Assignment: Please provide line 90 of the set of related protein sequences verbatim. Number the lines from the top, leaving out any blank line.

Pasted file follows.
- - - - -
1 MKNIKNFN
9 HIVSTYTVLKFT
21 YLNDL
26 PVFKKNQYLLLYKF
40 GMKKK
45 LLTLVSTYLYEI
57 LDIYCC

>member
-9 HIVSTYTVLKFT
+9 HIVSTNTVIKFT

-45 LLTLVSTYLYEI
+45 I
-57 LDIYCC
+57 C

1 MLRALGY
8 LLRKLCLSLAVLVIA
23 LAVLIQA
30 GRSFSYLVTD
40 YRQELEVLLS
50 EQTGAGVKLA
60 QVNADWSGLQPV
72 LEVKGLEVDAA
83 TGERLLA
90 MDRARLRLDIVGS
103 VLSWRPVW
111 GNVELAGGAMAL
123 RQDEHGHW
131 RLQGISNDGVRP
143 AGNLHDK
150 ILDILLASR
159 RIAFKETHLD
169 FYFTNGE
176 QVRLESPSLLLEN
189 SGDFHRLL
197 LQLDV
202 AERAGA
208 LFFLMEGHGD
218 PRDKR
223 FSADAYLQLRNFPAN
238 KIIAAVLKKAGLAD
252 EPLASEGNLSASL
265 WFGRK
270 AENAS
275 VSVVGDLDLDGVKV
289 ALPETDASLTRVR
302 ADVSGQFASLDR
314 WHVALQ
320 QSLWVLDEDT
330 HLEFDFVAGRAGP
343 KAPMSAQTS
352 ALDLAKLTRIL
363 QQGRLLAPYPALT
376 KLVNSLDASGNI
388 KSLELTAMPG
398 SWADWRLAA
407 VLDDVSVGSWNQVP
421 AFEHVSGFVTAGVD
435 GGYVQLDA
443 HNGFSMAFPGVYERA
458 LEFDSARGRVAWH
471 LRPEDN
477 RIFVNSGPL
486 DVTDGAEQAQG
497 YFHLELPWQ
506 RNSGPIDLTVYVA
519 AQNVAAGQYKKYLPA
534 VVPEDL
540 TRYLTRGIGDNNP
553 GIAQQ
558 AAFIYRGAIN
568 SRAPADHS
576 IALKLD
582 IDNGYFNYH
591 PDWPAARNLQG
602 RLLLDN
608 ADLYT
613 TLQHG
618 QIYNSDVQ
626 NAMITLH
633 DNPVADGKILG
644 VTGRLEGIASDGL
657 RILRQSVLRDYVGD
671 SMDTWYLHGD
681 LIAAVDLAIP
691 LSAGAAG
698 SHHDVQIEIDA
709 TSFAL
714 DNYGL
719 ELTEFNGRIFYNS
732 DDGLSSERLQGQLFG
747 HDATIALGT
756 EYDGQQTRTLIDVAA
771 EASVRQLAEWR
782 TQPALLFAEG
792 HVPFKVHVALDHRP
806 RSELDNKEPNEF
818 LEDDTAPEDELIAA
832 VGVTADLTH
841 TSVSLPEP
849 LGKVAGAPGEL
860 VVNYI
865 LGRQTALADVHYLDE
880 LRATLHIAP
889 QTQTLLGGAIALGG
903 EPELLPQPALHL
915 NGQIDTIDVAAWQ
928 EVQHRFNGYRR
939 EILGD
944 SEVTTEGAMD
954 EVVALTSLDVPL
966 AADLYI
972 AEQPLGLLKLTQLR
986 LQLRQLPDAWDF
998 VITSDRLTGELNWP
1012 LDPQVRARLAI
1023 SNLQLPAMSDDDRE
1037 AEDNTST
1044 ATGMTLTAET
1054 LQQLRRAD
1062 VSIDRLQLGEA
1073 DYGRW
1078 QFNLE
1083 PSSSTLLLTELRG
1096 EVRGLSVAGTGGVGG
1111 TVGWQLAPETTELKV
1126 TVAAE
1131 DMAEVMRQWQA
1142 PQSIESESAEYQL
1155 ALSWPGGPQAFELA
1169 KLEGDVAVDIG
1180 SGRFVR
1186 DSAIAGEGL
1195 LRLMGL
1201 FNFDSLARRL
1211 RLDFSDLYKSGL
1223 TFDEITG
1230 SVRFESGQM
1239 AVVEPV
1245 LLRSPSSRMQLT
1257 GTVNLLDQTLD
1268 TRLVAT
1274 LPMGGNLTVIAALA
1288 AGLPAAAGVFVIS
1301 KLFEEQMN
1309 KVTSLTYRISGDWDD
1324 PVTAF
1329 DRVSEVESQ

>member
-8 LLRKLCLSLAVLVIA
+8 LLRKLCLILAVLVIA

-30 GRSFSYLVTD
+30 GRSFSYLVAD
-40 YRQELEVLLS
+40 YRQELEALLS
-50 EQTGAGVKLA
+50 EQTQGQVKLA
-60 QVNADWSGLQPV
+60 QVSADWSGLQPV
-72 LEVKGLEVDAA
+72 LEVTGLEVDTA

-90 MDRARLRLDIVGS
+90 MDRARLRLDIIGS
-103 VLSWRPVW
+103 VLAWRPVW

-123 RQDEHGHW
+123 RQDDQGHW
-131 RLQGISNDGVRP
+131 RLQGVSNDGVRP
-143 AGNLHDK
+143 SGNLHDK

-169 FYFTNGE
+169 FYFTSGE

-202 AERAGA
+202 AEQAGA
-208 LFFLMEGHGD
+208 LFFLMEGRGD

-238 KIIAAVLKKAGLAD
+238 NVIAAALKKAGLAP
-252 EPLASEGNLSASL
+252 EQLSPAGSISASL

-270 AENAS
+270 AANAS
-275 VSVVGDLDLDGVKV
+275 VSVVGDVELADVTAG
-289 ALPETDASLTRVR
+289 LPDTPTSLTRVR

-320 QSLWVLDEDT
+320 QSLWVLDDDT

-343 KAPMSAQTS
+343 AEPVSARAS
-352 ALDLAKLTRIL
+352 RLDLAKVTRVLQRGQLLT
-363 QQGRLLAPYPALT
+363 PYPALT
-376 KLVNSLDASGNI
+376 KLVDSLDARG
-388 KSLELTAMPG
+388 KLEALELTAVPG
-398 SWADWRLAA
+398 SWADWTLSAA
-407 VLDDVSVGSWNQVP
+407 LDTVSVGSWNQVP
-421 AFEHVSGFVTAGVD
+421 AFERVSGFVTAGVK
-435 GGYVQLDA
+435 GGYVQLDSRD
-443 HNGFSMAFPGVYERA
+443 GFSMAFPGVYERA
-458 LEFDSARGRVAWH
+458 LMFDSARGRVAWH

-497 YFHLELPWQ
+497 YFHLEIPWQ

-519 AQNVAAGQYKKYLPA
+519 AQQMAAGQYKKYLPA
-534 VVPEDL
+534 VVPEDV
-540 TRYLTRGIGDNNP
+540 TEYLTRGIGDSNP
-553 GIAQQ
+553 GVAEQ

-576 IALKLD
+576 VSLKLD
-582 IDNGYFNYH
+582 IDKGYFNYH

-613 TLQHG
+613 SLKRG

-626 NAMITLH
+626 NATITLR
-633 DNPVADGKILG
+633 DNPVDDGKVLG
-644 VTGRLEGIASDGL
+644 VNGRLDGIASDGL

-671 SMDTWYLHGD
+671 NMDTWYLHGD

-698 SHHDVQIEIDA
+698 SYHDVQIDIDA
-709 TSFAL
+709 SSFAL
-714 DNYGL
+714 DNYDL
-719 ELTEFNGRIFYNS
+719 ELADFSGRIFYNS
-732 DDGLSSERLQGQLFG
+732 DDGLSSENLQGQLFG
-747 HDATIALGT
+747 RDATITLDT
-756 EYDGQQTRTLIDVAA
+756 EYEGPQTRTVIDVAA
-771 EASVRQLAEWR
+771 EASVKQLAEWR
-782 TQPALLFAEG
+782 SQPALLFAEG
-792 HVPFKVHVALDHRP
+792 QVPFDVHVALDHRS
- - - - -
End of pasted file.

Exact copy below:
732 DDGLSSERLQGQLFG